```>>> r = fitz.Rect(100, 100, 200, 100.001)
>>> r.is_empty  # rect is NOT empty
False
>>> r.round()  # but its irect IS empty!
fitz.IRect(100, 100, 200, 100)
>>> r.round().is_empty
True
```
Return type

IRect

transform(m)

Transforms the rectangle with a matrix and replaces the original. If the rectangle is empty or infinite, this is a no-operation.

Parameters

m (Matrix) – The matrix for the transformation.

Return type

Rect

Returns

the smallest rectangle that contains the transformed original.

intersect(r)

The intersection (common rectangular area, largest rectangle contained in both) of the current rectangle and r is calculated and replaces the current rectangle. If either rectangle is empty, the result is also empty. If r is infinite, this is a no-operation. If the rectangles are (mathematically) disjoint sets, then the result is invalid. If the result is valid but empty, then the rectangles touch each other in a corner or (part of) a side.

Parameters

r (Rect) – Second rectangle

include_rect(r)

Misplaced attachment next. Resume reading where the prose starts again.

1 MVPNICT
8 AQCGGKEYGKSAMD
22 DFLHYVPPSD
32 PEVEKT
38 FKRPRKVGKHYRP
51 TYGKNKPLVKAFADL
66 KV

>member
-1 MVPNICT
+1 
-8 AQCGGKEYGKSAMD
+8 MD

The smallest rectangle containing the current one and r is calculated and replaces the current one. If either rectangle is infinite, the result is also infinite. If one is empty, the other one will be taken as the result.

Parameters

r (Rect) – Second rectangle

include_point(p)

The smallest rectangle containing the current one and point p is calculated and replaces the current one. The infinite rectangle remains unchanged. To create a rectangle containing a series of points, start with (the empty) fitz.Rect(p1, p1) and successively include the remaining points.

Parameters

p (Point) – Point to include.

get_area([unit])

Calculate the area of the rectangle and, with no parameter, equals abs(rect). Like an empty rectangle, the area of an infinite rectangle is also zero. So, at least one of fitz.Rect(p1, p2) and fitz.Rect(p2, p1) has a zero area.

Parameters

unit (str) – Specify required unit: respective squares of px (pixels, default), in (inches), cm (centimeters), or mm (millimeters).

Return type

float

contains(x)

Checks whether x is contained in the rectangle. It may be an IRect, Rect, Point or number. If x is an empty rectangle, this is always true. If the rectangle is empty this is always False for all non-empty rectangles and for all points. `x in rect` and `rect.contains(x)` are equivalent.

Parameters

x (`rect_like` or `point_like`.) – the object to check.

Return type

bool

intersects(r)

Checks whether the rectangle and a `rect_like` “r” contain a common non-empty Rect. This will always be False if either is infinite or empty.

Parameters

r (rect_like) – the rectangle to check.

Return type

bool

torect(rect)
• New in version 1.19.3

Compute the matrix which transforms this rectangle to a given one.

Parameters

rect (rect_like) – the target rectangle. Must not be empty or infinite.

Return type

Matrix

Returns